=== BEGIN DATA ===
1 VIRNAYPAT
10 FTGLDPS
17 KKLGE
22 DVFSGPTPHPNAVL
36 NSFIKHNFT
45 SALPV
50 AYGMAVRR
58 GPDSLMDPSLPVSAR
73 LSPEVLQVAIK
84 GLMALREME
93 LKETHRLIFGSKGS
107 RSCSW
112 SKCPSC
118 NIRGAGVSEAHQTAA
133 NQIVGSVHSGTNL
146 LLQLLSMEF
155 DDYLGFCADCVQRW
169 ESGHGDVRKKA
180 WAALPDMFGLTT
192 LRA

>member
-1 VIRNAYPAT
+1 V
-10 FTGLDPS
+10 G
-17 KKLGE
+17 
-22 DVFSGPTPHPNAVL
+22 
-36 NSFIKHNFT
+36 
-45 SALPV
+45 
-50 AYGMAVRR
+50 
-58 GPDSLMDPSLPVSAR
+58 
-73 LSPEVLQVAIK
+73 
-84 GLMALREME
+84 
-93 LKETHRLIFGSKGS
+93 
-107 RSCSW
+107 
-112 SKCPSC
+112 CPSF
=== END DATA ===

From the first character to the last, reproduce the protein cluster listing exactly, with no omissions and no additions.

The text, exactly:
1 VIRNAYPAT
10 FTGLDPS
17 KKLGE
22 DVFSGPTPHPNAVL
36 NSFIKHNFT
45 SALPV
50 AYGMAVRR
58 GPDSLMDPSLPVSAR
73 LSPEVLQVAIK
84 GLMALREME
93 LKETHRLIFGSKGS
107 RSCSW
112 SKCPSC
118 NIRGAGVSEAHQTAA
133 NQIVGSVHSGTNL
146 LLQLLSMEF
155 DDYLGFCADCVQRW
169 ESGHGDVRKKA
180 WAALPDMFGLTT
192 LRA

>member
-1 VIRNAYPAT
+1 V
-10 FTGLDPS
+10 G
-17 KKLGE
+17 
-22 DVFSGPTPHPNAVL
+22 
-36 NSFIKHNFT
+36 
-45 SALPV
+45 
-50 AYGMAVRR
+50 
-58 GPDSLMDPSLPVSAR
+58 
-73 LSPEVLQVAIK
+73 
-84 GLMALREME
+84 
-93 LKETHRLIFGSKGS
+93 
-107 RSCSW
+107 
-112 SKCPSC
+112 CPSF